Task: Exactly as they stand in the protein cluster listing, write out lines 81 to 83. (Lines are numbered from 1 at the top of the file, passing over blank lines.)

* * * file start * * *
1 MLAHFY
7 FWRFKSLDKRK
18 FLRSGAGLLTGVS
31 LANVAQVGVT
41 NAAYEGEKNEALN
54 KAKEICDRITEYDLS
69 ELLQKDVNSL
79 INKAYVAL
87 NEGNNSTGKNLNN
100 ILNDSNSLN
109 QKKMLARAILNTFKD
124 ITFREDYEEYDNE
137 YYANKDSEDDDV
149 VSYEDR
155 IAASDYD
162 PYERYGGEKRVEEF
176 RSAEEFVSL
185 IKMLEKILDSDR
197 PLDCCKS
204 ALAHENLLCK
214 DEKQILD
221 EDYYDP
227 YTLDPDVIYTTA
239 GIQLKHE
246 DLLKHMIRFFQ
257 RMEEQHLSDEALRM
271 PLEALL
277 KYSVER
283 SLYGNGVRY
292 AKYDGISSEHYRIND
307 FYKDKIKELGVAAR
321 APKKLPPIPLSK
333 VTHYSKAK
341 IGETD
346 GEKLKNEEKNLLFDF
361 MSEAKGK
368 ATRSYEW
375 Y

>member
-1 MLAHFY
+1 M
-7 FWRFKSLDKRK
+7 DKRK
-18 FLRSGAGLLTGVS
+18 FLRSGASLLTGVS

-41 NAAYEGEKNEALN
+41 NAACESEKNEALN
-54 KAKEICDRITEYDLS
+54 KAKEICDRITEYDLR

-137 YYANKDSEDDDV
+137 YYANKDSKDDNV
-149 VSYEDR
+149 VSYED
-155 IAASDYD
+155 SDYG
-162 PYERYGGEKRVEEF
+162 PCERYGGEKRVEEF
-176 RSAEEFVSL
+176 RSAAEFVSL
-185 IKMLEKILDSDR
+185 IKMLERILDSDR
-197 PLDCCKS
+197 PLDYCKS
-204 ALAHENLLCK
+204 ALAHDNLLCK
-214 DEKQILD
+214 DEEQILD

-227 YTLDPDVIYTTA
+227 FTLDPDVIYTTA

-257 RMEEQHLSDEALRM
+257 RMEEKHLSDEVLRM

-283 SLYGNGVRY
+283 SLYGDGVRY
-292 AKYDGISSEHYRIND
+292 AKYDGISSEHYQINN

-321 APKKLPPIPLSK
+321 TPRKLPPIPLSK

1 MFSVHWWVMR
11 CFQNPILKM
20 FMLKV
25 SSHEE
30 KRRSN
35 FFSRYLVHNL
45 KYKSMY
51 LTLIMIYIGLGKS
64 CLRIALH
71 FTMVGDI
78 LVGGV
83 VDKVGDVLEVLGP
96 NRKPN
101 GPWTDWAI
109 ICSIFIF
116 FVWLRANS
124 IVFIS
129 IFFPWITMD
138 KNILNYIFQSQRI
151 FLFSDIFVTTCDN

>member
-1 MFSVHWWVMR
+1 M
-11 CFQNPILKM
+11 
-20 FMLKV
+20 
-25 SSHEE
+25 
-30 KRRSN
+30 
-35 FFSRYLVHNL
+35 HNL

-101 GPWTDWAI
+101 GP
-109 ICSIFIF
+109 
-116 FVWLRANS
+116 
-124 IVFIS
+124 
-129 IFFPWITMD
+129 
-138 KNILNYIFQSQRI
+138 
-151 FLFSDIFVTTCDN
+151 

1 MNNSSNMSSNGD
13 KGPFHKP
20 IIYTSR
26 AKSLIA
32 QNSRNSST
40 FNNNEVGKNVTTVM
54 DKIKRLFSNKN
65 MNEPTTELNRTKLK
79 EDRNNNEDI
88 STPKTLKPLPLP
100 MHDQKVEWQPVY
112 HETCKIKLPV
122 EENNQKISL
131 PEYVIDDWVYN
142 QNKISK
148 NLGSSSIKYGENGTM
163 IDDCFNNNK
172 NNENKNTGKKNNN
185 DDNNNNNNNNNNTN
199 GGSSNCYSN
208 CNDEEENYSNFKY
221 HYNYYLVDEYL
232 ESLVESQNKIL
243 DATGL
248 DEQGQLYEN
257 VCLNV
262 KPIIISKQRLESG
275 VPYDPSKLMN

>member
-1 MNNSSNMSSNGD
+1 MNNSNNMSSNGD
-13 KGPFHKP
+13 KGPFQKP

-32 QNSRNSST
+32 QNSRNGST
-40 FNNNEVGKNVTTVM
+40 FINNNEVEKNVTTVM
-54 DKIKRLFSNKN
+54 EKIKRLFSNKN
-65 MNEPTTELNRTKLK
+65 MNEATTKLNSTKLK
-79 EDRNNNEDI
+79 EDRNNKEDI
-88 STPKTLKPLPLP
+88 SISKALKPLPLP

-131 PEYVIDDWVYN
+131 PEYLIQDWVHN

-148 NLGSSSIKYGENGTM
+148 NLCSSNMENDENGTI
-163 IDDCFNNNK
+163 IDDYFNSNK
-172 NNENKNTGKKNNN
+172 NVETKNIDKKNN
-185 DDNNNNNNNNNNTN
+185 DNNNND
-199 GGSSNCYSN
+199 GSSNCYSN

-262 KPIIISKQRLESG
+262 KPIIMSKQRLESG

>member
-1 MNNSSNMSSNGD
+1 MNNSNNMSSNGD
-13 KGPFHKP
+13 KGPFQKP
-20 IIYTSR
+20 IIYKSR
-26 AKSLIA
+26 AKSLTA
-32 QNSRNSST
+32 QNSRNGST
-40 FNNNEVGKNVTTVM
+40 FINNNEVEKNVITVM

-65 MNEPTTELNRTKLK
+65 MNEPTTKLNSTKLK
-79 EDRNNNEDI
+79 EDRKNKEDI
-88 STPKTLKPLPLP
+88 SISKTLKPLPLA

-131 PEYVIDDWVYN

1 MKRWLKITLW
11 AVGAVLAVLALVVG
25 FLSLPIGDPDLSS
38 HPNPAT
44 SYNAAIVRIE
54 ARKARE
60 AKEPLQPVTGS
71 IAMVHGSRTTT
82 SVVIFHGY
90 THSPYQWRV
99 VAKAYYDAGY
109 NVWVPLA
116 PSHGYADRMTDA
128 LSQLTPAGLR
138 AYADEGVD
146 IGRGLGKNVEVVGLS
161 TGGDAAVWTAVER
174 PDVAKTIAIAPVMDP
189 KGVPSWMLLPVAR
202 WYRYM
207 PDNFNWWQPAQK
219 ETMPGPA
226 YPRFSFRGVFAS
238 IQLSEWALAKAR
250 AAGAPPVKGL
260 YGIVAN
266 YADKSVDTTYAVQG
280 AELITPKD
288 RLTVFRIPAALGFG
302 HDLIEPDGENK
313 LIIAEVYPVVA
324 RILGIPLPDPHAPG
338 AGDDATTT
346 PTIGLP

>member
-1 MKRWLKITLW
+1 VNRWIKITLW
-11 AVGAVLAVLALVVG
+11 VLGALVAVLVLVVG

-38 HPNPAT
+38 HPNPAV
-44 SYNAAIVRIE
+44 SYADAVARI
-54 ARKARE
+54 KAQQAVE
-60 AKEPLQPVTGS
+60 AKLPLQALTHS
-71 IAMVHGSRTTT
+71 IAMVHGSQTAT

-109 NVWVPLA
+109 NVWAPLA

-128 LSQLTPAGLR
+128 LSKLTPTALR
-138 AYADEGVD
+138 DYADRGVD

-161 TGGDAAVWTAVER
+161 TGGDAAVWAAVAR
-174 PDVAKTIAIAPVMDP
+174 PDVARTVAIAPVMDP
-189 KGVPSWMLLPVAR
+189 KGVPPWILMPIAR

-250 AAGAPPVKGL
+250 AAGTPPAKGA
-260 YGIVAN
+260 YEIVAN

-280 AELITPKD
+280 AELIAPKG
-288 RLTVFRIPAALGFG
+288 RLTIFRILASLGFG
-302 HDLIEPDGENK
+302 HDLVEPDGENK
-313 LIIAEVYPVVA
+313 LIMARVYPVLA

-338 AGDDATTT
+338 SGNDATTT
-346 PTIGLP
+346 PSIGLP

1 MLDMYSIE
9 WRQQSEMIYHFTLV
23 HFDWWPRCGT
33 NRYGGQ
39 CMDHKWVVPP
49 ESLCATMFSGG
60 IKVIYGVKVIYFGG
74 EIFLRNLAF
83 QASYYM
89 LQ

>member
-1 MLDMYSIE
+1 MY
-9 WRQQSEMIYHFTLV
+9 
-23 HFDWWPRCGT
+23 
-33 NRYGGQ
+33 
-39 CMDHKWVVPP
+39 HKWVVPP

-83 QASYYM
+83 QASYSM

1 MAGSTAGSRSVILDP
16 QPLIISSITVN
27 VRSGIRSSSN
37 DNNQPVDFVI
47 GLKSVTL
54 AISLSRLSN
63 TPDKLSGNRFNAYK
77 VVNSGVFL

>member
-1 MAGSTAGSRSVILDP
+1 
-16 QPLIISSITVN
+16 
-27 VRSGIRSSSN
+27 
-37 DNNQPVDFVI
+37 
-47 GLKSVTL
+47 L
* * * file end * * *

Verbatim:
25 SSHEE
30 KRRSN
35 FFSRYLVHNL